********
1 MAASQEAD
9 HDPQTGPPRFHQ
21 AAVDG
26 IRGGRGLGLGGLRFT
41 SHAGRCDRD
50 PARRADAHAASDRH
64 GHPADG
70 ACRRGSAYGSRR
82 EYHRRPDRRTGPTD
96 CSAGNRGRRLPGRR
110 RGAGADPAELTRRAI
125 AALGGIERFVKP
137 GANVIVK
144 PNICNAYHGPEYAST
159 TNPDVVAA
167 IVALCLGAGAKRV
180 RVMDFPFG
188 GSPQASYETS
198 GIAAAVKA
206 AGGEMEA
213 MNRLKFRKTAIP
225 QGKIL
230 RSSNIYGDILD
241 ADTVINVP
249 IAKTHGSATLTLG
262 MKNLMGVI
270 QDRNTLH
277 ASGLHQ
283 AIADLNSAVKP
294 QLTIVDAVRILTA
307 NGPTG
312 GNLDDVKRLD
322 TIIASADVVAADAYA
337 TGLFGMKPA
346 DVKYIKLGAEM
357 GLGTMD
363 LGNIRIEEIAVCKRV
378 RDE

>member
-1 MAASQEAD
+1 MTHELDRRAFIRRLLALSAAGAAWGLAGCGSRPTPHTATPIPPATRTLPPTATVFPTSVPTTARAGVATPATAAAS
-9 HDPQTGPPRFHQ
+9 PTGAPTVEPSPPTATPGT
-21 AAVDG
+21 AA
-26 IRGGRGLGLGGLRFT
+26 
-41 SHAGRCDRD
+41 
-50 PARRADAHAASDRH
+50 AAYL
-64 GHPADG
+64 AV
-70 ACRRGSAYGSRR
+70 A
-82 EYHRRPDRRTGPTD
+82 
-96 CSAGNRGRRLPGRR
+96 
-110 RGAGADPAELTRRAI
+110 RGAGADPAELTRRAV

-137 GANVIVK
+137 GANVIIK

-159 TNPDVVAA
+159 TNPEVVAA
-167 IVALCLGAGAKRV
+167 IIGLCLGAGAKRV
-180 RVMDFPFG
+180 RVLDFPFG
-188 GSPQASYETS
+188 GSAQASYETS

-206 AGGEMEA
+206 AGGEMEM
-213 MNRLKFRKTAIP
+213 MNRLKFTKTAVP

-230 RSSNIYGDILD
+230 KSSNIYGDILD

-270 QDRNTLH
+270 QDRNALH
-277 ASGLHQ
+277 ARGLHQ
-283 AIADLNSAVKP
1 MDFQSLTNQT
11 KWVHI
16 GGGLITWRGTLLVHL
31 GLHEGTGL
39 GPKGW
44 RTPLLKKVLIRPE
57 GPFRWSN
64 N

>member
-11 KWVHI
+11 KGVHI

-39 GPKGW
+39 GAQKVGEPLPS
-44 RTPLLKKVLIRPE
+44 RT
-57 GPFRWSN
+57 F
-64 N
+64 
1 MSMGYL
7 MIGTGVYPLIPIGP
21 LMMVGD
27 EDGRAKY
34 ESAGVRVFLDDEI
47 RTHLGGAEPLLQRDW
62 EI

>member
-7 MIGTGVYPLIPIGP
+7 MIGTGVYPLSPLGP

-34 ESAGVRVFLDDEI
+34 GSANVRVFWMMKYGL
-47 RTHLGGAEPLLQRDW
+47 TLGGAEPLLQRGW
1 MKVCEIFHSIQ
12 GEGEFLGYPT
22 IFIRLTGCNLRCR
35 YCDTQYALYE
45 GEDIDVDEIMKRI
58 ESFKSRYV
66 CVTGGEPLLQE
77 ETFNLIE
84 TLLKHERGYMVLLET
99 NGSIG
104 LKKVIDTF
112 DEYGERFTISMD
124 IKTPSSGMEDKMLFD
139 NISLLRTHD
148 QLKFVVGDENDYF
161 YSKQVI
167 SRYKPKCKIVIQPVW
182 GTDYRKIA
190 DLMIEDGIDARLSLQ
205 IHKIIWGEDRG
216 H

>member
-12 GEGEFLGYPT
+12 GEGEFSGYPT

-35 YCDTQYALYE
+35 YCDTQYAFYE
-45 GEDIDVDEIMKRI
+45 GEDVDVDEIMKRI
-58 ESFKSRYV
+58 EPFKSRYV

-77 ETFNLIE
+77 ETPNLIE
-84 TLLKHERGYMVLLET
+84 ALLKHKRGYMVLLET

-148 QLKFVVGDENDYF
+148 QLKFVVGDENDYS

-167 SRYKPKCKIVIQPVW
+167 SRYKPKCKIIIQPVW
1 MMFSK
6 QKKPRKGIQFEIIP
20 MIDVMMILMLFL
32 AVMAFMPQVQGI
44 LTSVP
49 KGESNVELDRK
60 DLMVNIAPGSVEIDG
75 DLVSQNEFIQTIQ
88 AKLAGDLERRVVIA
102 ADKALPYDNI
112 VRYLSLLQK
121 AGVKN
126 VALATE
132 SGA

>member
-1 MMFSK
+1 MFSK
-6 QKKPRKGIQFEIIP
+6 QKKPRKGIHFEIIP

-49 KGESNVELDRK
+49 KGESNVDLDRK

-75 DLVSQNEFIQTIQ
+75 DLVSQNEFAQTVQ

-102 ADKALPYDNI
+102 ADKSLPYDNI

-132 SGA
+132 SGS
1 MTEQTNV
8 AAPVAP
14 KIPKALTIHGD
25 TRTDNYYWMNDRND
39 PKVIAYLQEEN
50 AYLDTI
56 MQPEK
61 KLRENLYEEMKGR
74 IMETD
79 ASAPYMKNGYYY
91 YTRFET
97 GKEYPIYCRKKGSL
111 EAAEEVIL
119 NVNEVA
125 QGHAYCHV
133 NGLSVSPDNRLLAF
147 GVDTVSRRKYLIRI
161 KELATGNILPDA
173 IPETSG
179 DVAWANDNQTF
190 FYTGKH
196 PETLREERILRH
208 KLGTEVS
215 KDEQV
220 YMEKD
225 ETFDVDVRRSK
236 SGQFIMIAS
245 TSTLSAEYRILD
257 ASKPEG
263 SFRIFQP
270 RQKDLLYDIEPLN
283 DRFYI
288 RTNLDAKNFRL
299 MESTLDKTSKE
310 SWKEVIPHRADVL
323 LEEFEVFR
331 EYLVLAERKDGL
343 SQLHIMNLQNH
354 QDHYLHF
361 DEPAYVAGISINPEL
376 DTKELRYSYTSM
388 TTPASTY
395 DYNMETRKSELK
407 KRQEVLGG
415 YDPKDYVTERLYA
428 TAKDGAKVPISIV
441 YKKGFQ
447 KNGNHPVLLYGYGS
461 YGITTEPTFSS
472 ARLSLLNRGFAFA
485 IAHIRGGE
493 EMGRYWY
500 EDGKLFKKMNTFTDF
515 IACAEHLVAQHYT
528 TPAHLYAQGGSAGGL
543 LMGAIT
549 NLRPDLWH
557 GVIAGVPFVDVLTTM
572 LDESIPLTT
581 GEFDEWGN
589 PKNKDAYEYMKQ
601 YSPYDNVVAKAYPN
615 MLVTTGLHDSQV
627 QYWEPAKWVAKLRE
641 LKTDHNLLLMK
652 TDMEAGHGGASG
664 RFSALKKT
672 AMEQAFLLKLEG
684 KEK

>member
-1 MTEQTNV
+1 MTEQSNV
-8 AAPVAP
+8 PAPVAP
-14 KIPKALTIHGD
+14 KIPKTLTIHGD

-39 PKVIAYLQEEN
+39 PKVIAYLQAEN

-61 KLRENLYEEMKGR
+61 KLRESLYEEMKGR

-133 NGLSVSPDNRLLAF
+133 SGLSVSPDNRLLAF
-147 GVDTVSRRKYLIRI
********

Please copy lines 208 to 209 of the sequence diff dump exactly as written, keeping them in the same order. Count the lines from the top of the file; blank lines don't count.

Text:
245 TSTLSAEYRILD
257 ASKPEG